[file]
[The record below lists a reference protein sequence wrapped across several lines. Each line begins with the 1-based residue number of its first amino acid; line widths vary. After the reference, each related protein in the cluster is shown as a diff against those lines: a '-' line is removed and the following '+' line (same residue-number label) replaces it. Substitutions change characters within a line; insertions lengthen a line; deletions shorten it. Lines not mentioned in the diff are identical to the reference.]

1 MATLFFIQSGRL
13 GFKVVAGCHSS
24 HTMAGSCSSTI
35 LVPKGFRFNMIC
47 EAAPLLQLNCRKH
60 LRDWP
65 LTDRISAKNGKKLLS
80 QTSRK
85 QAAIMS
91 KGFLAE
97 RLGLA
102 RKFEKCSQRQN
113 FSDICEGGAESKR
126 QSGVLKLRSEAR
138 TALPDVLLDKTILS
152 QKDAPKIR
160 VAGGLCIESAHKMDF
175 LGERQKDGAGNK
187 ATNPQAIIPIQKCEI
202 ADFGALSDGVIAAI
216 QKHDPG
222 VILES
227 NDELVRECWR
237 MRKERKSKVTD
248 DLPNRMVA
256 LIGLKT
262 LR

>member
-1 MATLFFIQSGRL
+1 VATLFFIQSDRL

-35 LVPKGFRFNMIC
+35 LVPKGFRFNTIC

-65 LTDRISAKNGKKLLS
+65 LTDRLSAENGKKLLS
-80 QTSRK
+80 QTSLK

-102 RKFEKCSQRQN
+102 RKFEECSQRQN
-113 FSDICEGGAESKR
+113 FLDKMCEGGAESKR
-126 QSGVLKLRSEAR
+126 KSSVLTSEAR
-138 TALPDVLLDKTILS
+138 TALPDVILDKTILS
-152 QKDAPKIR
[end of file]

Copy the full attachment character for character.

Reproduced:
[The record below lists a reference protein sequence wrapped across several lines. Each line begins with the 1-based residue number of its first amino acid; line widths vary. After the reference, each related protein in the cluster is shown as a diff against those lines: a '-' line is removed and the following '+' line (same residue-number label) replaces it. Substitutions change characters within a line; insertions lengthen a line; deletions shorten it. Lines not mentioned in the diff are identical to the reference.]

1 MATLFFIQSGRL
13 GFKVVAGCHSS
24 HTMAGSCSSTI
35 LVPKGFRFNMIC
47 EAAPLLQLNCRKH
60 LRDWP
65 LTDRISAKNGKKLLS
80 QTSRK
85 QAAIMS
91 KGFLAE
97 RLGLA
102 RKFEKCSQRQN
113 FSDICEGGAESKR
126 QSGVLKLRSEAR
138 TALPDVLLDKTILS
152 QKDAPKIR
160 VAGGLCIESAHKMDF
175 LGERQKDGAGNK
187 ATNPQAIIPIQKCEI
202 ADFGALSDGVIAAI
216 QKHDPG
222 VILES
227 NDELVRECWR
237 MRKERKSKVTD
248 DLPNRMVA
256 LIGLKT
262 LR

>member
-1 MATLFFIQSGRL
+1 VATLFFIQSDRL

-35 LVPKGFRFNMIC
+35 LVPKGFRFNTIC

-65 LTDRISAKNGKKLLS
+65 LTDRLSAENGKKLLS
-80 QTSRK
+80 QTSLK

-102 RKFEKCSQRQN
+102 RKFEECSQRQN
-113 FSDICEGGAESKR
+113 FLDKMCEGGAESKR
-126 QSGVLKLRSEAR
+126 KSSVLTSEAR
-138 TALPDVLLDKTILS
+138 TALPDVILDKTILS
-152 QKDAPKIR